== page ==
Midnight Anvil

Heaney is reminded of the last seconds of December 31st, 1999 when local blacksmith, Barney Devlin, already in his eighties, struck twelve hammer-blows on his anvil for the millennium. In an article Heaney described this moment as a ‘strike’ similar to the 9/11 ‘strike’ in that both ‘strikes, the latter a hostile act, the former celebratory, acted as ‘tuning-forks’ for poems’.

What starts as a remembered happening becomes an elegiac tribute to blacksmiths over history.

Heaney reveals he was not actually present in the smithy on that New Year’s Eve yet can celebrate the resonance of the moment (I can still hear it). Modern technology permitted Devlin’s nephew 8000 miles away in Canada to share the happening (the cellular phone held) posed appropriately for a smithy (high as a horse’s ear!).

Heaney dips into a medieval poem that injects a timeless element of solemn celebration (Church bels beyond the starres heard).

Had Heaney been there Barney would surely have requested a poem. The poet prefers a tribute to the metal-workers who preceded Barney Devlin (those waterburning medieval smiths) reworking the onomatopoeic smithy sounds associated with the bellows (‘Huf! Puf!’) or the sibilant sounds of hot metal immersed in water(‘Lus, bus!) or the cries of the smith for more coal (Col!) – all in all celebrating the impressive clangour that was produced (Such noise/ On nights heard no one never).

The final lines, repeated from the collection’s earlier poem Poet to Blacksmith, set out the ultimate proof of metal-worked perfection – pure design achieved (sharp, well shaped from the anvil)– flawless uncracked sound (ringing sweet as a bell).

  • tuning forks for poems: reference to ‘Anything Can Happen’ from the same collection
  • Devlin’s forge was at Hillhead, uphill from the Heaney farm; young Heaney would pass it on his way to school;
  • Heaney is working from a 15th century version in medieval English; his later quotation is borrowed from his own version of a poem that features in Poet to Blacksmith; metaphysical poet George Herbert refers to Church-bells beyond the stars heard in ‘Prayer’ 1;
  • waterburning: – the idea of steam and spitting generated by immersing red hot metal in water lends itself to a trade that has endured with broadly the same techniques from medieval times to Heaney’s present day still (still crucial wherever horses were in use);
  • smith: general name for metal workers;
  • Huf, puf : examples of onomatopoeic smithy sounds;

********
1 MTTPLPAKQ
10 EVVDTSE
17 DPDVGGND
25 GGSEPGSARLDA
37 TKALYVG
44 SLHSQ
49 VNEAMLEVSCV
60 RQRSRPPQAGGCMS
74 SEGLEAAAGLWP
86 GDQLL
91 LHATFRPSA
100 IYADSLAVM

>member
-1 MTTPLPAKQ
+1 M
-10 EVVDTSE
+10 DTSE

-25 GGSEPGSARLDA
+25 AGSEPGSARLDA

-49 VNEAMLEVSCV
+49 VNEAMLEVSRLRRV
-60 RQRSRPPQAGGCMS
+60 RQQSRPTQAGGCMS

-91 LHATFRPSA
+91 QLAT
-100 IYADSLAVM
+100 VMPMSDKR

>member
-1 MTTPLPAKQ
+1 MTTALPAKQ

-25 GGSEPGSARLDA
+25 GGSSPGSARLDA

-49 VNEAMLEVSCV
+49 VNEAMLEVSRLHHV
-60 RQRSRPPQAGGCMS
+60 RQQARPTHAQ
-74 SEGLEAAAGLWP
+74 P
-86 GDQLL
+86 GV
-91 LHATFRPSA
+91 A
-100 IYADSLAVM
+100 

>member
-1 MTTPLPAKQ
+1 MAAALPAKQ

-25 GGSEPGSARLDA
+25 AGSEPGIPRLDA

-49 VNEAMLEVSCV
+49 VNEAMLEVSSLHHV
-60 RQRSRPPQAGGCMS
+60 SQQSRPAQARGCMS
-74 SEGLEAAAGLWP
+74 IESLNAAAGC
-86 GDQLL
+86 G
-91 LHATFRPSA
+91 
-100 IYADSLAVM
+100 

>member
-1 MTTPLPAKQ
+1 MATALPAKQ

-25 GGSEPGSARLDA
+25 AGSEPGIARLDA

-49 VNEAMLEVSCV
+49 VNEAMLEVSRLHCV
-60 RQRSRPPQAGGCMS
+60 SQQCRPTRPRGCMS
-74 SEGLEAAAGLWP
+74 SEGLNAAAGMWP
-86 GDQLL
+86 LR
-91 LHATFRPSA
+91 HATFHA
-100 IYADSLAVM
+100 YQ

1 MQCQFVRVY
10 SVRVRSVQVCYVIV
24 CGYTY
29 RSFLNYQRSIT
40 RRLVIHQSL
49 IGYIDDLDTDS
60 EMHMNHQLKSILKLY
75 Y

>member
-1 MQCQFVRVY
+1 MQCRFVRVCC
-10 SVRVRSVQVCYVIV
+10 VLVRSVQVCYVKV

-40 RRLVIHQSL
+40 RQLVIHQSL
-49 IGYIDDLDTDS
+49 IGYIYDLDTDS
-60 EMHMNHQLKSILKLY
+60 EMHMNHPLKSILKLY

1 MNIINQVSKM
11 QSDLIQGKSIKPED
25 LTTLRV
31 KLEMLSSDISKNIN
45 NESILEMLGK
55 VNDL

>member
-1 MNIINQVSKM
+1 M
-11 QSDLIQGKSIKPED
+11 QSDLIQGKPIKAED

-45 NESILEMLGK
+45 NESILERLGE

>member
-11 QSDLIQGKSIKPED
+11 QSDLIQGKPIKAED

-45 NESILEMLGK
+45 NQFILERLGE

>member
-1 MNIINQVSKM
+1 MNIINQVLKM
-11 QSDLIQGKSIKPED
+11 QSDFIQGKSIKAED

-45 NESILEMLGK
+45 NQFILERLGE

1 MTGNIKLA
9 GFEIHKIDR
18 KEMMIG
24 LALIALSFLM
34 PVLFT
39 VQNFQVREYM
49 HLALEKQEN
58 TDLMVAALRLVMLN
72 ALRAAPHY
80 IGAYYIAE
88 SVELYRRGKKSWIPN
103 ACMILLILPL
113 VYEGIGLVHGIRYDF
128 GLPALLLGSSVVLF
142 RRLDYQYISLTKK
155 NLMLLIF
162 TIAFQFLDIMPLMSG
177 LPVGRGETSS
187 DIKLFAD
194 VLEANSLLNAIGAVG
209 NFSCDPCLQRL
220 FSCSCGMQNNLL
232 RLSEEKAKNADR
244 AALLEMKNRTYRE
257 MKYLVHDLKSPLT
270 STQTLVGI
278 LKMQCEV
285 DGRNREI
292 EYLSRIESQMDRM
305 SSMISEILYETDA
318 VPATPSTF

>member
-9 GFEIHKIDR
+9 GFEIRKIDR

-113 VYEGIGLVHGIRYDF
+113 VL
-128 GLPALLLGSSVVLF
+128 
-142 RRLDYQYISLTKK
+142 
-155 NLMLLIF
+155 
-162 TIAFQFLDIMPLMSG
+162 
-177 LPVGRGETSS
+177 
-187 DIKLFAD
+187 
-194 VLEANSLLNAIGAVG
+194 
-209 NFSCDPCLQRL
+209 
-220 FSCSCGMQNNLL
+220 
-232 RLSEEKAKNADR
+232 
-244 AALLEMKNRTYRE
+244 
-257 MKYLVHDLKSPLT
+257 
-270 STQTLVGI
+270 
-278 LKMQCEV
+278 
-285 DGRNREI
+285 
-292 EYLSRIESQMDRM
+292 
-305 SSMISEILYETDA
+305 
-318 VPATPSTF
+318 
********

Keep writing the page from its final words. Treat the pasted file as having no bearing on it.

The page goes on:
• I am grateful to fellow commentator Andrew Grant who drew my attention to ‘The Blacksmiths’, an anonymous poem written at some time around the middle of the 15th century and echoing the Old English alliterative/ assonant tradition designed to draw responses of sympathy and laughter from the live audiences to whom this poem would be delivered (and secondly to ‘The Rattle Bag’ anthology (1982) co-edited by Heaney and Ted Hughes which contains a version of the poem):

 Swarte smekyd smeþes smatyd with smoke

Dryue me to deth wyth den of here dyntes
  Swech noys on nyghtes ne herd men neuer
What knauene cry and clateryng of knockes!
  Þe cammede kongons cryen after ‘col, col!’
And blowen here bellewys þat al here brayn brests

“Huf, puf!” seith þat on; ‘haf paf’ þat oþer
Þei spytten and spraulyn and spellyn many spelles
Þei gnawen and gnacchen, þei gronys togydere
And holdyn hem hote wyth her hard hamers
Of a bole-hyde ben her barm-fellys;
Here schankes ben schakeled for the fere flunderys
Heuy hamerys þei han, þat hard ben handled
Stark strokes þei stryken on a stelyd stokke
Lus, bus! las, das! rowton be rowe.
Swech dolful a dreme þe deuyl it todryue!
Þe mayster longith a lityl, and lascheth a lesse,
Twyneth hem tweyn, and towchith a treble,
Tik, tak! hic, hac! tiket, taket! tyk, tak!
Lus, bus! lus, das! swych lyf thei ledyn
Alle cloþmerys: Cryst hem gyue sorwe!
May no man for brenwaterys on nyght han hys rest!

  • 25 lines in 5 quintets; lines based around 5 and 7 syllables; no rhyme scheme; each stanza uses enjambment to follow the unfolding story; use also of colons and italicised quotation;
  • the chain of vowel sound [ɪ] as in and echoing Devlin occurs from second to final line;
  • emblematic midnight anvil ( the one of Devlin’s two anvils, that emitted ‘a melodic sound’);
  • a chain of [e] as in and echoing Devlin is also strongly recurrent: there/ twelve/ millennium ;
  • unusual double use of unstressed [ə]:  Edmonton; [ai] in key words: midnight/ high/ smiling/ write;
  • cluster of [ʌ] in (4): ‘Huf! Puf! Lus, bus! / Such and alliterative nasal [n] of instead/  –burning/ noise/ nights / no one never (example of archaic double negative);    
  • Heaney is a meticulous craftsman using combinations of vowel and consonant to form a poem that is something to be listened to.
  • the music of the poem: twelve assonant strands are woven into the text; Heaney places them grouped within specific areas to create internal rhymes , or reprises them at intervals or threads them through the text:

  • alliterative effects allow pulses or beats, soothings or hissings or frictions of consonant sound to modify the assonant melodies; this is sonic engineering of the first order;
  • for example, the final lines are rich in nasals [m] [n] alveolar plosives [t] [d] and front-of-mouth sounds: bi-labial plosives [p] [b], labio-dental fricatives [f] [v], continuant [w] alongside approximant [l] and sibilant variants [s] [sh] [z];
  • a full breakdown of consonant sounds and where in the mouth they are formed is to be found in the Afterthoughts section;


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